The nuts and bolts of PC Power Management

The Solutions

PC Power Management Software

Implementing specialized power management software to shut down PCs and monitors when not in use is by far the best way to gain energy efficiencies. These technologies typically cost between $10-$20 per device and will allow a central administrator to set shut-down policy and manage exceptions, as well as giving you the ability to report on savings. Advanced tools also provide the ability to save and properly close documents upon shutdown, and allow for scheduled patches or updates to occur seamlessly.

How Does it Work?

There is an open industry standard called Advanced Configuration and Power Interface (ACPI) which provides a standard programming interface that allows an operating system to directly control the hardware’s power saving aspects. This makes it possible to automatically turn off components such as monitors and hard drives after set periods of inactivity. It’s also possible to put the machine into hibernate, which turns off nearly all components, including the CPU and the system RAM, greatly reducing the system’s electricity usage. ACPI is a successor to an earlier Intel-Microsoft standard called Advanced Power Management, which allows a computer’s BIOS to control power management functions.

Windows® 7

The Windows® 7 operating system provides several opportunities to decrease power consumption across the enterprise. The power management technologies in Windows 7 provide platform and processor efficiencies that reduce power consumption and can help lower energy costs. Windows 7 can also extend battery life for specific scenarios. Additionally, it provides diagnostic tools that enable OEM, IHVs, ISVs and IT pros to better manage and troubleshoot power management issues on computers and to extend the battery life for portable computers.

ENERGY STAR

ENERGY STAR is a joint program of the U.S. Environmental Protection Agency, the U.S. Department of Energy and Natural Resources Canada’s Office of Energy Efficiency. Its goal is to help consumers save money and protect the environment through energy efficient products and practices. Results are already adding up! Americans, with the help of ENERGY STAR, saved enough energy in 2007 alone to avoid greenhouse gas emissions equivalent to those from 27 million cars — all while saving $16 billion on their utility bills. Through partnerships with more than 12,000 private and public sector organizations, ENERGY STAR delivers the technical information and tools that organizations and consumers need to choose energy-efficient solutions and best management practices in over 50 different product categories.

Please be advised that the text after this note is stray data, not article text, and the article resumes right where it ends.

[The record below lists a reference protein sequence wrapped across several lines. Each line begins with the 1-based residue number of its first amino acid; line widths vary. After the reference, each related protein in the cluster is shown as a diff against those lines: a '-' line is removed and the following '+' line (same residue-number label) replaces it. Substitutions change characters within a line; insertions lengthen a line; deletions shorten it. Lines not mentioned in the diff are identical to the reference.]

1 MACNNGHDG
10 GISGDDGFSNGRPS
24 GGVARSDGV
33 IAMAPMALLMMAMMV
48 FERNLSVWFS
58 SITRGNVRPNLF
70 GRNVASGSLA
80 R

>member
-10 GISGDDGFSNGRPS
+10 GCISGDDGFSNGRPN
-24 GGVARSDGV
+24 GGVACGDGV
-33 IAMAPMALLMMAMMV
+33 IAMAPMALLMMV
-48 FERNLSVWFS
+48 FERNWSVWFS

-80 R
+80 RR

Monitors

ENERGY STAR qualified monitors use from 25–60% less electricity than standard models, depending on how they are used. In Sleep Mode, computer monitor models must consume 2 watts or less and in Off Mode, computer monitor models must consume 1 watt or less. Also, monitors must contain power management features and that can turn it off at night.

Desktops, Laptops and Tablets

The EPA recently strengthened the requirements for earning the ENERGY STAR to meet energy use guidelines in three distinct operating modes: standby, active, and sleep modes. This ensures energy savings when computers are being used and performing a range of tasks, as well as when they are in standby. ENERGY STAR qualified computers must also have a more efficient internal power supply which is 85 percent energy-efficient – meaning, it wastes no more than 15 percent of its power through heat.

Printers, Scanners and all-on-one devices

ENERGY STAR printers, scanners, and all-in-one devices cost about the same as standard imaging equipment, but use 25% less electricity on average. The must also be able to print double-sided pages which reduces paper costs. Efficient designs help ENERGY STAR equipment run cooler and last longer, so businesses that use these products may also save on air conditioning and maintenance.

Coming Soon…Servers!

The data center contributes a large amount to IT’s carbon footprint and the US Environmental Protection Agency hopes to introduce its first Energy Star rating for servers by the end of the year.

When All Else Fails

If you are still without an ability to manage your PCs and monitors it is certainly wise to ask employees to turn off printers, monitors, computers and other desktop devices when they leave work. To help drive a change in behavior you can do after-hours inspections and leave reminder stickers to reinforce the expectations. Providing rewards or even penalties can also be a big motivator. For machines which are frequently un-used you can also install plug load occupancy sensors. This technology typically uses passive infrared or ultrasonic detection to turn off the device.

About Danielle Williams

As a Category Marketing Lead for Softchoice, Danielle was responsible for designing and executing marketing campaigns which include valuable information about the current issues and challenges in the IT world.